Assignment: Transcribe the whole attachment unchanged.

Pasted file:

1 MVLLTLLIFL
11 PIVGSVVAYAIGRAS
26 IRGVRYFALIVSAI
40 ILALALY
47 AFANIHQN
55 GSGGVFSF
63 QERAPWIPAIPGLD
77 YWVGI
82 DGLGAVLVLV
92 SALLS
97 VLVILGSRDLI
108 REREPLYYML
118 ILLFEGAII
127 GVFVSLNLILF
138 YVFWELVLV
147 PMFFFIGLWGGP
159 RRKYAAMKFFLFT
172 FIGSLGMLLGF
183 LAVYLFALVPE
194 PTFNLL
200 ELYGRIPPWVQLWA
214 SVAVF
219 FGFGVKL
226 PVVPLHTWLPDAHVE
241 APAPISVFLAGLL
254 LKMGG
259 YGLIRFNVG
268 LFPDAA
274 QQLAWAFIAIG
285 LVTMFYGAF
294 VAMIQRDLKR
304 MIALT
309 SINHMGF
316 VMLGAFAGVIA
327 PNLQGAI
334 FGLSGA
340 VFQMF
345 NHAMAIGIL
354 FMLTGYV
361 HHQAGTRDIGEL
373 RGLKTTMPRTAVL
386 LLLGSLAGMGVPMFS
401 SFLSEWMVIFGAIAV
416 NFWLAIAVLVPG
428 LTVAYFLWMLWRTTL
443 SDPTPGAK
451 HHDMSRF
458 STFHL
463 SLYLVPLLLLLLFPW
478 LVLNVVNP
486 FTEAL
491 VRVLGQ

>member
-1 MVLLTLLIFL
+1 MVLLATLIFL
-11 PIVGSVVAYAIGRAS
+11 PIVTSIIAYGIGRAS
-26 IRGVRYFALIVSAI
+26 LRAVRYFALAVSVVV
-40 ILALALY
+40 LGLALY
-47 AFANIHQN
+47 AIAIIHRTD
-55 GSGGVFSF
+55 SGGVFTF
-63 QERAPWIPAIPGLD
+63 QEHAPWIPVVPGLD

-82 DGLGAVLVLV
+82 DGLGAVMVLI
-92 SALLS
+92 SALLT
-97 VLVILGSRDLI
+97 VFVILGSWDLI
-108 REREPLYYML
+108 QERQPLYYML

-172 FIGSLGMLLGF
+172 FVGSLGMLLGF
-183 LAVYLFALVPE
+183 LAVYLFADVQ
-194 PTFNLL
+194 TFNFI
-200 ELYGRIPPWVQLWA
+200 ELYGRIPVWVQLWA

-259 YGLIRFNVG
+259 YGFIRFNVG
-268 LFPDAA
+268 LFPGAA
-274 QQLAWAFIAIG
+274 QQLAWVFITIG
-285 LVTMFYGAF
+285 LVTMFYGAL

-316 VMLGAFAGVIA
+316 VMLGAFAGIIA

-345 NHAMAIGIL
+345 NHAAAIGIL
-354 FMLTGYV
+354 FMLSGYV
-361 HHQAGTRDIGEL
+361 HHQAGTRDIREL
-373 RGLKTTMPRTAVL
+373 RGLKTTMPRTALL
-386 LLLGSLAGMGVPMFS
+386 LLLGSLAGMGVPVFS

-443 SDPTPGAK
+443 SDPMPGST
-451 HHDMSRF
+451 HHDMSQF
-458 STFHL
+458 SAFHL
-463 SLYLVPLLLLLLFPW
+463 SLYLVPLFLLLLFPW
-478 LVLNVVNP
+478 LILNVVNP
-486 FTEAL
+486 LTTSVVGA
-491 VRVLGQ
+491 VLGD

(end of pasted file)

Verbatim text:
1 MVLLTLLIFL
11 PIVGSVVAYAIGRAS
26 IRGVRYFALIVSAI
40 ILALALY
47 AFANIHQN
55 GSGGVFSF
63 QERAPWIPAIPGLD
77 YWVGI
82 DGLGAVLVLV
92 SALLS
97 VLVILGSRDLI
108 REREPLYYML
118 ILLFEGAII
127 GVFVSLNLILF
138 YVFWELVLV
147 PMFFFIGLWGGP
159 RRKYAAMKFFLFT
172 FIGSLGMLLGF
183 LAVYLFALVPE
194 PTFNLL
200 ELYGRIPPWVQLWA
214 SVAVF
219 FGFGVKL
226 PVVPLHTWLPDAHVE
241 APAPISVFLAGLL
254 LKMGG
259 YGLIRFNVG
268 LFPDAA
274 QQLAWAFIAIG
285 LVTMFYGAF
294 VAMIQRDLKR
304 MIALT
309 SINHMGF
316 VMLGAFAGVIA
327 PNLQGAI
334 FGLSGA
340 VFQMF
345 NHAMAIGIL
354 FMLTGYV
361 HHQAGTRDIGEL
373 RGLKTTMPRTAVL
386 LLLGSLAGMGVPMFS
401 SFLSEWMVIFGAIAV
416 NFWLAIAVLVPG
428 LTVAYFLWMLWRTTL
443 SDPTPGAK
451 HHDMSRF
458 STFHL
463 SLYLVPLLLLLLFPW
478 LVLNVVNP
486 FTEAL
491 VRVLGQ

>member
-1 MVLLTLLIFL
+1 MVLLATLIFL
-11 PIVGSVVAYAIGRAS
+11 PIVTSIIAYGIGRAS
-26 IRGVRYFALIVSAI
+26 LRAVRYFALAVSVVV
-40 ILALALY
+40 LGLALY
-47 AFANIHQN
+47 AIAIIHRTD
-55 GSGGVFSF
+55 SGGVFTF
-63 QERAPWIPAIPGLD
+63 QEHAPWIPVVPGLD

-82 DGLGAVLVLV
+82 DGLGAVMVLI
-92 SALLS
+92 SALLT
-97 VLVILGSRDLI
+97 VFVILGSWDLI
-108 REREPLYYML
+108 QERQPLYYML

-172 FIGSLGMLLGF
+172 FVGSLGMLLGF
-183 LAVYLFALVPE
+183 LAVYLFADVQ
-194 PTFNLL
+194 TFNFI
-200 ELYGRIPPWVQLWA
+200 ELYGRIPVWVQLWA

-259 YGLIRFNVG
+259 YGFIRFNVG
-268 LFPDAA
+268 LFPGAA
-274 QQLAWAFIAIG
+274 QQLAWVFITIG
-285 LVTMFYGAF
+285 LVTMFYGAL

-316 VMLGAFAGVIA
+316 VMLGAFAGIIA

-345 NHAMAIGIL
+345 NHAAAIGIL
-354 FMLTGYV
+354 FMLSGYV
-361 HHQAGTRDIGEL
+361 HHQAGTRDIREL
-373 RGLKTTMPRTAVL
+373 RGLKTTMPRTALL
-386 LLLGSLAGMGVPMFS
+386 LLLGSLAGMGVPVFS

-443 SDPTPGAK
+443 SDPMPGST
-451 HHDMSRF
+451 HHDMSQF
-458 STFHL
+458 SAFHL
-463 SLYLVPLLLLLLFPW
+463 SLYLVPLFLLLLFPW
-478 LVLNVVNP
+478 LILNVVNP
-486 FTEAL
+486 LTTSVVGA
-491 VRVLGQ
+491 VLGD